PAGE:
Looking at Joe in my mind and looking for a way to describe him accurately that he and ones who knew him well would find acceptable characterization of who he is, I draw a blank. All I see is spirit. I see spirit in my memory before I see his face. I talk with the spirit of the other, not the face or name. I see Joe someone who knows the tree by its fruits instead of judging when it comes to knowing others. He has enough understanding to know judging doesn't get it, but we also have our life in this world that really has a hard time giving up judging. Let's just say he's not judgmental. When I'm talking with Joe I don't feel like he's sizing me up, assessing me in relation to himself and finding me not looking too good by comparison. I don't feel like judging is going on with Joe. I don't dare say he doesn't judge, because we all do, but it is weak in him, not strong. Weak because he understands. Joe came up West Virginia fundamentalist like I came up Kansas fundamentalist; we have that bridge of understanding between us that is automatic like birds of a feather. When I first met Joe I thought of the state of Mississippi. When I lived in South Carolina, people said of SC where poverty was concerned, "Thank God for Mississippi." Now in North Carolina, people say of NC where poverty is concerned, "Thank God for West Virginia." I couldn't introduce myself saying, "You remind me of a joke." Joe is not a West Virginia cliche. I doubt he even watches Moonshiners on the History channel. I can just about say I'm certain he does not. But I don't know for sure. He might be a hillbilly wannabe and never quite had what it took. I doubt it.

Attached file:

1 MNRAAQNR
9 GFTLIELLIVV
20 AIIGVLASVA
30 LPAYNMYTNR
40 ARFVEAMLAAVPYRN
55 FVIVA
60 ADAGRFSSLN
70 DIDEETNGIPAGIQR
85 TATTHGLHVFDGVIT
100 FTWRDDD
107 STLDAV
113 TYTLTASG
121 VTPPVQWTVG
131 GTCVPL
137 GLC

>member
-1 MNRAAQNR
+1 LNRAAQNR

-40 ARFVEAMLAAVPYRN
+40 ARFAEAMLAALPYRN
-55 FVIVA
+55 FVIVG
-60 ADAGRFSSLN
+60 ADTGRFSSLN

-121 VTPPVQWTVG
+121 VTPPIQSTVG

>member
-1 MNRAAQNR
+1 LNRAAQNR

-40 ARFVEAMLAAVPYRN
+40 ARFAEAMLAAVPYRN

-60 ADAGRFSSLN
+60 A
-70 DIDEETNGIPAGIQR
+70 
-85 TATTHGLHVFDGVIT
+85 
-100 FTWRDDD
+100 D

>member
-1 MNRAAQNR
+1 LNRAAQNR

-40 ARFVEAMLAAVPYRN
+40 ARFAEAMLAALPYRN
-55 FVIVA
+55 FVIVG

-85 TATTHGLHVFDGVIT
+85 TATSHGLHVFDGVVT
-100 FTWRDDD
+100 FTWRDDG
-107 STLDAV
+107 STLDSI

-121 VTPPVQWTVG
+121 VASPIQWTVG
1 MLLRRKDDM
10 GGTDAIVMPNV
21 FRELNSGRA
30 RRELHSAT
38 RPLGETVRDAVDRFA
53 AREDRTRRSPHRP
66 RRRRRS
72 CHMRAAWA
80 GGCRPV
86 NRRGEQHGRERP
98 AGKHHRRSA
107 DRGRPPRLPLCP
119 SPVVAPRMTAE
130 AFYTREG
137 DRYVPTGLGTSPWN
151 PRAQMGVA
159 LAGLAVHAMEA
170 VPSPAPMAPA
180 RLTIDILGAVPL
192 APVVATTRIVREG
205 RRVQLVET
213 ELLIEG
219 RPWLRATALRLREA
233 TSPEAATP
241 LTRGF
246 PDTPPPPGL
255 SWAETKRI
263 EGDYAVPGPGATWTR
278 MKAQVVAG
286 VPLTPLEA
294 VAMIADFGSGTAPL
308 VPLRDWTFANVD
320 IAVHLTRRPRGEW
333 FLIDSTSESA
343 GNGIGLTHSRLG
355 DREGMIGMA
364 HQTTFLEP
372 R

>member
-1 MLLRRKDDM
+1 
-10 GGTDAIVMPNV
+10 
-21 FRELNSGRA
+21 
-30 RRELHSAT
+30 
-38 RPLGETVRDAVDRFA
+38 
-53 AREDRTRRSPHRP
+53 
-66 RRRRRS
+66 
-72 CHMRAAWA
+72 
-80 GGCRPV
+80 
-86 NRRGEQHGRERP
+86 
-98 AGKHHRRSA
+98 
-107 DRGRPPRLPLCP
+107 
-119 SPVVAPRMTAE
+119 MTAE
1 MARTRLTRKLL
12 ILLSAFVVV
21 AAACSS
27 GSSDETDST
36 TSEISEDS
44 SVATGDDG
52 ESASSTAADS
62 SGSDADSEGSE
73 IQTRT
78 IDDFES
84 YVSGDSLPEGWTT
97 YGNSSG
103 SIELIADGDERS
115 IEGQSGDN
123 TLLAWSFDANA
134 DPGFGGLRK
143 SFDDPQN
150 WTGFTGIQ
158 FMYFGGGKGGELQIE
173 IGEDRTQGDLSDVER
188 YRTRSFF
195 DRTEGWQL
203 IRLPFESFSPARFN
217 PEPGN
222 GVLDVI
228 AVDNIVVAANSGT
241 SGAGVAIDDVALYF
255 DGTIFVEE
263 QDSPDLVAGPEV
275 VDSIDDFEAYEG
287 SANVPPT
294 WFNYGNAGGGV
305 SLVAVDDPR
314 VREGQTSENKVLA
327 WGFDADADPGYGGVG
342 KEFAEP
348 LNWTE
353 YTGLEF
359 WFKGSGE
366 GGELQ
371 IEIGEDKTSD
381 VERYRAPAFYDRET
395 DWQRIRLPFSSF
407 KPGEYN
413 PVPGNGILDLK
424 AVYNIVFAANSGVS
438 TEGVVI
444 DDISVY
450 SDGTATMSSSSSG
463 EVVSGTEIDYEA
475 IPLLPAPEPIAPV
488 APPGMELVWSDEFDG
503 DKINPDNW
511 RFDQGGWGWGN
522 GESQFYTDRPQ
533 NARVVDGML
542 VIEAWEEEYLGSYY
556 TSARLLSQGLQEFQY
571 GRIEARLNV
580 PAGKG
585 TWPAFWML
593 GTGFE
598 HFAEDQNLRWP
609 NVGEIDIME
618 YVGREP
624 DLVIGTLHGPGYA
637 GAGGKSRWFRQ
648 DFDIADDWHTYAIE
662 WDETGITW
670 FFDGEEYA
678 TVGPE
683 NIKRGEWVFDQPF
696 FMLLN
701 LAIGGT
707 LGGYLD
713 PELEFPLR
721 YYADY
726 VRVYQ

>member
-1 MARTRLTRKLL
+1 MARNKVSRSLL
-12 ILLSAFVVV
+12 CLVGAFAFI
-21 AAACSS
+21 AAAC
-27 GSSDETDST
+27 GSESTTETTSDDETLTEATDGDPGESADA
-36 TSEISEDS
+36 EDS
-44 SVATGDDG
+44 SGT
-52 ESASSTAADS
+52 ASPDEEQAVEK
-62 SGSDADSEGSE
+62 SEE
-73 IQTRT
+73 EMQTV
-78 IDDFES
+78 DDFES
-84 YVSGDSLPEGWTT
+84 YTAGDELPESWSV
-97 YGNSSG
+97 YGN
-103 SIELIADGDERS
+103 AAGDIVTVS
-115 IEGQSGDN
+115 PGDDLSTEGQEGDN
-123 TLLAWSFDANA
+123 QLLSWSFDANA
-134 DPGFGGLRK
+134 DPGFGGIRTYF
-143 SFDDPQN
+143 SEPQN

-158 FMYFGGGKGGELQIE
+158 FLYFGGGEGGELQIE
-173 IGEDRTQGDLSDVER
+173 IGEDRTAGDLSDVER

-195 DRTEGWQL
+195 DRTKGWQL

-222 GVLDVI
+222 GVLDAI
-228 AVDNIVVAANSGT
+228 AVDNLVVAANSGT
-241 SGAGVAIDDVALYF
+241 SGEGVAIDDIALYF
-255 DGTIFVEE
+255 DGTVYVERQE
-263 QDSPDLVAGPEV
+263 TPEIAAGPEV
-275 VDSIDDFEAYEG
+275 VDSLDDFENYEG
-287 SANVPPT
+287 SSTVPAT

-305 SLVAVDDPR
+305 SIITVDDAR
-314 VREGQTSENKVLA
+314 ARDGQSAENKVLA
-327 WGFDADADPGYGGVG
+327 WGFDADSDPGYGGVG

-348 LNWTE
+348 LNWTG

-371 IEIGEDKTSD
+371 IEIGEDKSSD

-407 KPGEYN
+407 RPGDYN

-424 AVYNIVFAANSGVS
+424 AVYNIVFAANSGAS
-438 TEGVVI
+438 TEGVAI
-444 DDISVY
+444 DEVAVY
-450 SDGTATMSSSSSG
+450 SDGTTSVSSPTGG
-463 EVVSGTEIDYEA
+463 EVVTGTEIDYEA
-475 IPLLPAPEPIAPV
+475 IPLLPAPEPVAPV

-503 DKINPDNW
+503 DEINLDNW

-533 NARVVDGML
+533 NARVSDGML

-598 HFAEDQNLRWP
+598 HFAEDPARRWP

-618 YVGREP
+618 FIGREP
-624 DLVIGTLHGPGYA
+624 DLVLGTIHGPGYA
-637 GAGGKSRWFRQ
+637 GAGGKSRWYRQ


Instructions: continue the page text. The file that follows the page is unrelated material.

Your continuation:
When Joe's spirit and my spirit are interacting vocally I feel a real exchange of thoughts or ideas, what have you, passing between us like two colors of water blending together when they meet. It's not many people I feel so free with conversationally. Free in that it doesn't matter if we disagree. It matters not to me, matters not to Joe. We explore the differences in how we see things. We both understand no two people think alike or see from the same perspective. Therefore, we can laugh at our different ways of seeing whatever the theme. Joe's spirit is not confrontational. That's what I think I like best about Joe conversationally. Not confrontational. I've never been comfortable with people who are always wanting to stir something with some kind of in-yer-face confrontational remarks. When that starts, I'm gone. I've never found confrontational talk entertaining, certainly never interesting, and all I see is ego spouting like a lawn sprinkler in all directions. Not so with Joe. The line of thinking his childhood religious experience led him into was an interest in theological writings, looking to get a better understanding of scripture than what you can get from a harping preacher. What it did to me was spit me out, made me abandon Christendom, in other words, religion. Both Joe and I understand religion is another matter of the few controlling the many, a control device, free money.